The House Judiciary Committee had a preview of the coming fight last week, when a subcommittee held a hearing on legislation that would allow active-duty members of the military to sue the federal government for medical malpractice. No such right exists now as a result of the Supreme Court’s interpretation of federal tort law in a 1950 ruling, but supporters of a change have been energized by the case of a Marine who died because his doctor never told him he had been diagnosed with melanoma.
Debate on the bill turned on the potential effects of having more plaintiffs’ lawyers involved in the military’s medical system. “Creating a special right to sue is not what will improve medical benefits,” said John Altenburg Jr., a retired Army major general who previously represented the Army before Congress. Now of counsel with Greenberg Traurig’s D.C. office, he spoke against the bill. (The Defense Department has declined to comment on the bill.)
Judiciary Chairman John Conyers (D-Mich.), who will play a key role in the passage of any changes to the legal system, sided with the bill’s supporters, who include the American Association for Justice. “I don’t know what some lawyers have against other lawyers,” he told Republicans on the committee. “When you want a lawyer, you want a tough, aggressive lawyer, but when someone else wants a lawyer, it’s ‘Here we go into litigation again.’ ”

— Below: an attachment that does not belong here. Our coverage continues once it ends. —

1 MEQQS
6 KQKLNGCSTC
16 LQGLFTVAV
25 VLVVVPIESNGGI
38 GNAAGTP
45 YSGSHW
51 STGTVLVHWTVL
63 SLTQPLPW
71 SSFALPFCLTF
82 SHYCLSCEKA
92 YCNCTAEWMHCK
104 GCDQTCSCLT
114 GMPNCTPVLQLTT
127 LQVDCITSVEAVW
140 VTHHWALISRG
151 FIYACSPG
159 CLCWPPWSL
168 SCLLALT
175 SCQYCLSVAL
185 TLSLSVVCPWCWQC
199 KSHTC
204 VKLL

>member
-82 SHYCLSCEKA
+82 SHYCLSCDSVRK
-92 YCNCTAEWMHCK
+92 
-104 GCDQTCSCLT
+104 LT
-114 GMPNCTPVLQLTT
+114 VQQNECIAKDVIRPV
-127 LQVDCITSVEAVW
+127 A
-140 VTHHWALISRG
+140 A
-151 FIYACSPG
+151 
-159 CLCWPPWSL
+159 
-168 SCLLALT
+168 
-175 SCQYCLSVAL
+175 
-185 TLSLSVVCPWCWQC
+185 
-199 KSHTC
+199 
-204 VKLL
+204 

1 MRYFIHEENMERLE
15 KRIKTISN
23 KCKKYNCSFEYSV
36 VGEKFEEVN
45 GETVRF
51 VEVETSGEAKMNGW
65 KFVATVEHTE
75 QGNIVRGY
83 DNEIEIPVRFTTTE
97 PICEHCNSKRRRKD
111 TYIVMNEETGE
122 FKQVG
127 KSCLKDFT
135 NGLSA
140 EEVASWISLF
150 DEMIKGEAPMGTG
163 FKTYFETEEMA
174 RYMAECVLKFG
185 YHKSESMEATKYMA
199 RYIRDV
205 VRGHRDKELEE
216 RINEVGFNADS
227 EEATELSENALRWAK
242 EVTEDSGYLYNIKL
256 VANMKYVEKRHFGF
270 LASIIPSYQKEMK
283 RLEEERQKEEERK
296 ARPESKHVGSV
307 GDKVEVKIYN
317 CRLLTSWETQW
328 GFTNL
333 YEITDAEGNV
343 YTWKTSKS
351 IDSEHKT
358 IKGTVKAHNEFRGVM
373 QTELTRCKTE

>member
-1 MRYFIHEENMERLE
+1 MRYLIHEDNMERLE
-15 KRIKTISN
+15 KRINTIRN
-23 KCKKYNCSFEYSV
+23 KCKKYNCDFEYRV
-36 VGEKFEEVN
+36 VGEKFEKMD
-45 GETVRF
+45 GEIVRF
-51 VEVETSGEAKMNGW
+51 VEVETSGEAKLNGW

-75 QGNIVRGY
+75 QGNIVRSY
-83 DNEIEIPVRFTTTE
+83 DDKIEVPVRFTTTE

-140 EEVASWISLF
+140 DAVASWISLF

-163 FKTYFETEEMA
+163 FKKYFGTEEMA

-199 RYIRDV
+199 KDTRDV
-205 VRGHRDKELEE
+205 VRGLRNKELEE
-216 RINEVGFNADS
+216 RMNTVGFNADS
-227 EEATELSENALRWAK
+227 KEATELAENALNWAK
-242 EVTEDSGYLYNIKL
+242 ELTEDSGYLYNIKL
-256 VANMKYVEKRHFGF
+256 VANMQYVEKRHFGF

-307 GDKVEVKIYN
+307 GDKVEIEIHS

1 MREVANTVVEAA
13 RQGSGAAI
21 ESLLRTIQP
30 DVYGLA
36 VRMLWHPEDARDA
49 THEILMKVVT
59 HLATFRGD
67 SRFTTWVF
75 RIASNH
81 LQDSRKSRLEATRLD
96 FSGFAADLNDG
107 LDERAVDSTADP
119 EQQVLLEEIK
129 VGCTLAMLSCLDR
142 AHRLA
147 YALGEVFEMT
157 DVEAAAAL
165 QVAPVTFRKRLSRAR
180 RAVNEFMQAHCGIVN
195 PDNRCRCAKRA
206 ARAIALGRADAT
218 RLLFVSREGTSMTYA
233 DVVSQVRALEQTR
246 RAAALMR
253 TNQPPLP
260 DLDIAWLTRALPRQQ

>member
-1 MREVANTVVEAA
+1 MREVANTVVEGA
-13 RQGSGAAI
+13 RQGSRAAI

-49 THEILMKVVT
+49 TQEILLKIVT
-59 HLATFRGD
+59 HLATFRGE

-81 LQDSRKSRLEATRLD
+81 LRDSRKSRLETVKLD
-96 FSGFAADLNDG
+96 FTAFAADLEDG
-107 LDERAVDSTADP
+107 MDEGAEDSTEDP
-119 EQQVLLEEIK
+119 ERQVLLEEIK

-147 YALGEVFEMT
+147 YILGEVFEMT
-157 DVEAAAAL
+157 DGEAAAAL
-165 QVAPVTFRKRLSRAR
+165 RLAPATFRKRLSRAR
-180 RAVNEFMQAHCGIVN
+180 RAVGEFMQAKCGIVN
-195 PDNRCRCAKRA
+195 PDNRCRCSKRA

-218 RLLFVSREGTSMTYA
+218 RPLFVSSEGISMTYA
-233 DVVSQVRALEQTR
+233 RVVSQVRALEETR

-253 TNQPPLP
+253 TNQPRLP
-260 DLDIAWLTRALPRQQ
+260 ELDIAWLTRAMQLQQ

Lawmakers have not held hearings this year on most of the items on the plaintiffs lawyers’ agenda. But beginning this week, repealing pre-emption of medical device lawsuits is likely to move to the top of the list. Supporters note the momentum they gained March 4 when the Supreme Court, in Wyeth v. Levine, ruled that federal law does not pre-empt state torts against pharmaceutical manufacturers. The ruling, which plaintiffs’ lawyers cheered, created a contrast with last year’s Riegel decision.
“There’s no real reason to draw a distinction between medical devices and the medication that’s approved by the FDA,” says Patrick Regan, name partner in Regan Zambri Long PLLC in D.C.
Supporters of pre-emption argue that manufacturers need to be able to rely on one national standard for safety so that they know when they’ve met their obligations under the law.